In my experience, granite rarely forms buckets and when it does form buckets, it's rarely steep. Shagg Crag has all three: steep, juggy, granite climbing.
Located about an hour away from North Conway, Shagg sees a fair amount of traffic, though it is still possible to have the crag by yourself on a sunny weekend. The crag gets afternoon sun and there is little to offer shade, so expect a warm climbing experience. This can be a great thing on sunny winter days, or a curse on sunny summer days. Get up early on warm days and climb until the wall comes into the sun.
Besides Waimea at Rumney, Shagg might be the most stacked cliff in all of New England. If you're looking for endurance-esque 5.12's, I can't think of a better crag. The guidebook lists twelve routes rated 5.12 and almost all of them are quality. Shaggin Wagon (12a), Ginseng Route (12c), Meltdown (12c/d), and Shagg It (12d), stand out as unique classics. If you're looking for routes of a more moderate grade, Shagg might offer enough for a day or so, and The Great Escape (10d) should not be missed.
Kayte on Shaggin Wagon Submitted By: Jay Knower on Dec 8, 2007
Take rt. 26 to West Paris and turn onto rt 219. Drive 4.8 miles and here you will turn left onto Tuell Hill Rd. Follow this road for 1.6 miles and at the junction continue north on Shagg Pond Rd. You will pass Shagg Pond on your west side. Park at a large pullout on the left side of the road. This is the trailhead. Hike east on Bald Mountain trail till you come just south of a pond at this junction follow to the right up a steep trail for just under a mile. As the trail starts to level look for a path on the right that starts down to the left of Shagg Crag. This hike will take 30 to 40 minutes.
Mountain Project's determination of some of the classic, most popular, highest rated routes for Shagg Crag:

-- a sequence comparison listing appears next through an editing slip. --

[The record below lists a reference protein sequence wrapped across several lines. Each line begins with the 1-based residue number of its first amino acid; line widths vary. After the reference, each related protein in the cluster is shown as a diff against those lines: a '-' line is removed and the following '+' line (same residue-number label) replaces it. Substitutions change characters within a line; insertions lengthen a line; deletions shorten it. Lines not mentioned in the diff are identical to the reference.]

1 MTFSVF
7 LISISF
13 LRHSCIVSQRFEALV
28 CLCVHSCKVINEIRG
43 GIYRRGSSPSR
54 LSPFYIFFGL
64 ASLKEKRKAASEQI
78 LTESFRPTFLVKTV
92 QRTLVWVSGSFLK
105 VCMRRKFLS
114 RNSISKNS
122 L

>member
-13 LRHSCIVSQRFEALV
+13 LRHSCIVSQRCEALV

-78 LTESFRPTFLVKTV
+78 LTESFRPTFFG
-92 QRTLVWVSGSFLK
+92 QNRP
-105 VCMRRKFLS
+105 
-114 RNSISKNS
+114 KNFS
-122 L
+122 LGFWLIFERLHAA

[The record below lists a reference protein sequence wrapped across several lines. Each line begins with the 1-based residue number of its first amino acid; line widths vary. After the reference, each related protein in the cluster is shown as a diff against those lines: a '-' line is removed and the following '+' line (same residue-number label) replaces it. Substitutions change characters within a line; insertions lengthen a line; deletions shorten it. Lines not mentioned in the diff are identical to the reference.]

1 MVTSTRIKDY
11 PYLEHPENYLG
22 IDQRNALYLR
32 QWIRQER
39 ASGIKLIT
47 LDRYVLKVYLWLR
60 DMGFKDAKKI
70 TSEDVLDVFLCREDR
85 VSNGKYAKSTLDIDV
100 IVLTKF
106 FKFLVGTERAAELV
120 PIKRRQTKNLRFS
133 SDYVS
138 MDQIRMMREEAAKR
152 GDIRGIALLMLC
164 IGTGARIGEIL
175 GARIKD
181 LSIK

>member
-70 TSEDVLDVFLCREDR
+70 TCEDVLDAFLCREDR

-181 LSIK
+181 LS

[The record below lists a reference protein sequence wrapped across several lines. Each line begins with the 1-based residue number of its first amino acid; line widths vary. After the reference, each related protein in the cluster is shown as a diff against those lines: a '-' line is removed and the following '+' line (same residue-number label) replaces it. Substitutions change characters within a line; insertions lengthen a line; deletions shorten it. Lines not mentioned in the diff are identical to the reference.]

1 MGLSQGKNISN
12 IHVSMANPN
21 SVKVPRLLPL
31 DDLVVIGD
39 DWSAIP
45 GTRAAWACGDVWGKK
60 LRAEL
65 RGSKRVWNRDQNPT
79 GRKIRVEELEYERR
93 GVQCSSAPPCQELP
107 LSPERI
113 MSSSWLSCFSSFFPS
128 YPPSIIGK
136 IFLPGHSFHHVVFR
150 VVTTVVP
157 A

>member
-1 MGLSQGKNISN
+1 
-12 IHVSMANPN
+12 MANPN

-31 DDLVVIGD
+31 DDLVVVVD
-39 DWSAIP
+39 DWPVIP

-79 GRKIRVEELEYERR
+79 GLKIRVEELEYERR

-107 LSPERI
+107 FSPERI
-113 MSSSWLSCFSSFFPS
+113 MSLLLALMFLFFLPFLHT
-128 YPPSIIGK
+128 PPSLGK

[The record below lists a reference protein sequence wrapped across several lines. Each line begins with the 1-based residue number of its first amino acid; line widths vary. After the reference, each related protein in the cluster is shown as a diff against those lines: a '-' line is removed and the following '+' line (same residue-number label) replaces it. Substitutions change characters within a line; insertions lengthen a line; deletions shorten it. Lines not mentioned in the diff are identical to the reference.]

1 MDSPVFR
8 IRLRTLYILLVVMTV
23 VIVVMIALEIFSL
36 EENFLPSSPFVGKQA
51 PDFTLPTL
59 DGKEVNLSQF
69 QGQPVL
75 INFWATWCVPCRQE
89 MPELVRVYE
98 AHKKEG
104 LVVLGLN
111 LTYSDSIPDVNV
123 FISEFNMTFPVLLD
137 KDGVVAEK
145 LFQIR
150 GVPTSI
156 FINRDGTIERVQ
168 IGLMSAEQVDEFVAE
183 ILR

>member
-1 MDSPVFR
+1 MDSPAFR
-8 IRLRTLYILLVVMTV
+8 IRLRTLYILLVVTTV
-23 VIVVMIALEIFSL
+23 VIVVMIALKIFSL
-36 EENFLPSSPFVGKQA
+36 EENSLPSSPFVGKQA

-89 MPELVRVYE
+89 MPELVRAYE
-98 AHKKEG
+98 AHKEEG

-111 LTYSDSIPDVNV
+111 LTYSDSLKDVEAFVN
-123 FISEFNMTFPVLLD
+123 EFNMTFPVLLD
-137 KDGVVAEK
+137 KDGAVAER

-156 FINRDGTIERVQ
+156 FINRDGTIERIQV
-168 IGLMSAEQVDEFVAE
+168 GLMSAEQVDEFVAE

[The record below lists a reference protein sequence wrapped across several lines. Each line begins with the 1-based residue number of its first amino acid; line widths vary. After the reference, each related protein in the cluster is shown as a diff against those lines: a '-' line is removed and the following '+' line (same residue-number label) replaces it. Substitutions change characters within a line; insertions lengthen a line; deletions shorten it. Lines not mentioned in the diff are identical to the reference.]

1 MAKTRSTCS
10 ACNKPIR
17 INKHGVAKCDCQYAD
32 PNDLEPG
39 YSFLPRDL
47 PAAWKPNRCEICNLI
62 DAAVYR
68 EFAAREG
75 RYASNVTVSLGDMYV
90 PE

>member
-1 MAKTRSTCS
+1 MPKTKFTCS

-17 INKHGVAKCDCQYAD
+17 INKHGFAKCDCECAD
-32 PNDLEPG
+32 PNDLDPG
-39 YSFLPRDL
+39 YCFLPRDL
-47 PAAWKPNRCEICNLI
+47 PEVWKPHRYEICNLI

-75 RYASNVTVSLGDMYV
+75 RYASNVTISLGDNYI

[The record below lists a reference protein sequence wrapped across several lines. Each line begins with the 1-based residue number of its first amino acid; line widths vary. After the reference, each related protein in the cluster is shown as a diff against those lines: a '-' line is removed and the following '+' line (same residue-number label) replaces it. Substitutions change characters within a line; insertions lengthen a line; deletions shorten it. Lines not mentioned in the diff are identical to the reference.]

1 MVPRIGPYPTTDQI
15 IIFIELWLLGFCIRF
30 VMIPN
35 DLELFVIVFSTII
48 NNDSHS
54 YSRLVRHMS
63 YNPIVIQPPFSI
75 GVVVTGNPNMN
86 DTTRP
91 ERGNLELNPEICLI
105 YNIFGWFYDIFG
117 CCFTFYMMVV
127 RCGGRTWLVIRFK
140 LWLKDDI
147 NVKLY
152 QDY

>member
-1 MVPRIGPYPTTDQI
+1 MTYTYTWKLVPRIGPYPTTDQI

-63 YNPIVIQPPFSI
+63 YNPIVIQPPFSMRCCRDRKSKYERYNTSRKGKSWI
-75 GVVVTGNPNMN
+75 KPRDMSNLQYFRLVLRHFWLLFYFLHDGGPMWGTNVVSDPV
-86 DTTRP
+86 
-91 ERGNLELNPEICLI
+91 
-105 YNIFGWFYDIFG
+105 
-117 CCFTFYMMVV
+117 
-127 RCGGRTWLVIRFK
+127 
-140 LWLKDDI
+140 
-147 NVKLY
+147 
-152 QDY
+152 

The Great Escape climbs the obvious right-angling fault up the center of the cliff. It's amazing that a route of this grade climbs up this steep wall, as much harder routes exist both to the left and the right of The Great Escape.This route is pretty much the perfect warmup. It's close to the harder routes and has good holds but maintains a steep angle throughout it's length. However, if you're here just to tick this route, I'd also say that this is worth the trip to the crag. It's a bit runout ...[more]Browse More Classics in ME
For the most part Shagg Crag was developed in its entirety by Erik Mushial and Bob Parrott. I have it from the highest authority that the birth of Shagg took place over the course of one summer fueled by bong smoke and cases of warm beer. It would be safe to assume that any given route here, unless established in some later unrelated effort, should be credited as a collaboration of these two great New England climbers.
The parking area is at the top of a steep hill, with the trail starting across the road. In the winter and early spring, this road is not plowed and one must park at the base of this hill to avoid the sticky snow and getting stuck on either side (which has happened several times this month already!). Also, the road becomes extremely muddy this time of year, and 4WD is strongly encouraged.
Did a really cool link up today at the right end of the cliff. It starts on Cell Block D and then after the crux of Cell Block D traverses left into Looney Tunes. I have no idea of the name or grade. Anyone know?
Maybe its just me, but after a 3 hour, meandering drive from conway, I'm inclined to believe the the directions here were not quite right. Here are mine. I you follow them, I promise you will not get as lost as I did...
Take rt 26 towards West Paris, turn east onto 219. After 4.8 miles, turn left onto Tuell Hill Rd. After 1.6 miles take a left, continuing on Tuell Hill rd. After .9 miles, Tuell Hill rd. ends. Take a left on Reading. After 3.9/4 miles, there is a pullout on the left. Park here, the trail starts on the other side of the road.
Follow the trail for about 10 minutes until you come to a pond. At this trail junction, take the right path going up a steep hill. follow the path going uphill, and after 15/20 minutes when the trail starts to level off, take a small trail that breaks off right. After a couple minutes, you will be at the base of the crag.
I was hoping for a trip to Shagg sometime this spring and had emailed Ladd for a guidebook. I guess he changed emails or isn't around or something, either way, I was wondering if anyone happened to have a copy of that homemade guidebook he had that could email it to me?